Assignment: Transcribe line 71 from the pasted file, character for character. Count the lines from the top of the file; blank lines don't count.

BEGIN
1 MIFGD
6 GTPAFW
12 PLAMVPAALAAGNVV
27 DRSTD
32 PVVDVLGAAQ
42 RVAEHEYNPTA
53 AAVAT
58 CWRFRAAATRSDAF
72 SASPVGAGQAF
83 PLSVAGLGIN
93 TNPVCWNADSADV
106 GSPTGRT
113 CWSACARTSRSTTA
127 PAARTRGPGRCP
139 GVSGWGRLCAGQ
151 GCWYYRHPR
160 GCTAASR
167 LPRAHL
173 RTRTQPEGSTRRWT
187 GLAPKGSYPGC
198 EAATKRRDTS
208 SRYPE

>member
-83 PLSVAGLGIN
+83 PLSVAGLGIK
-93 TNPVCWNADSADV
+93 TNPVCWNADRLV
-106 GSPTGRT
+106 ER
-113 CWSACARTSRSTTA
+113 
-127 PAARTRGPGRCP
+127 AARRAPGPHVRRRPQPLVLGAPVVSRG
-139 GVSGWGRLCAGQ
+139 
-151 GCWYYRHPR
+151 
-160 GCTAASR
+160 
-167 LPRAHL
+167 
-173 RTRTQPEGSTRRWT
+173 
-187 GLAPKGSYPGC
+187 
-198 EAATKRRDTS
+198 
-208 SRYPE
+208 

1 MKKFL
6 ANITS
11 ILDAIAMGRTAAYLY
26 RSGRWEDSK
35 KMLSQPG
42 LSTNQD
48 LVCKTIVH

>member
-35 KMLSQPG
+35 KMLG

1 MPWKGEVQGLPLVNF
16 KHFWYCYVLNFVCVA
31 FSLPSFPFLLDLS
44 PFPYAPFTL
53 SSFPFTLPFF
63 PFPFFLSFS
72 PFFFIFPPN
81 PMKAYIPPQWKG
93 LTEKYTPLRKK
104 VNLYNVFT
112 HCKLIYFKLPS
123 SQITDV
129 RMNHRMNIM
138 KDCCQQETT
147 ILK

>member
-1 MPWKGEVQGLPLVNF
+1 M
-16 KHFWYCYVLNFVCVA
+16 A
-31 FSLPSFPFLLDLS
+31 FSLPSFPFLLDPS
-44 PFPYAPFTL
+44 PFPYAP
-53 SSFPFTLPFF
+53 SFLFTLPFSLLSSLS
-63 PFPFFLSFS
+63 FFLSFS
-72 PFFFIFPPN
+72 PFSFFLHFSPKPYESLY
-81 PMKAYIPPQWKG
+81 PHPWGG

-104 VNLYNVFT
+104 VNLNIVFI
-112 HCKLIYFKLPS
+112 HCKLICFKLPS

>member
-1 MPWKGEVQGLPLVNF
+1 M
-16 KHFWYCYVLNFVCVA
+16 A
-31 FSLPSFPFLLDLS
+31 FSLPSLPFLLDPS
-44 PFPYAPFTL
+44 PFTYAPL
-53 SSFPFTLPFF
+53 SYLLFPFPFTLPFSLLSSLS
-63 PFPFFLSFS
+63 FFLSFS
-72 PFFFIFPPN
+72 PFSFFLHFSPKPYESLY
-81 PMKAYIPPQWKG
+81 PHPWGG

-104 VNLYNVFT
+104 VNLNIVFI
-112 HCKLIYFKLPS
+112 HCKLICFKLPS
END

123 SQITDV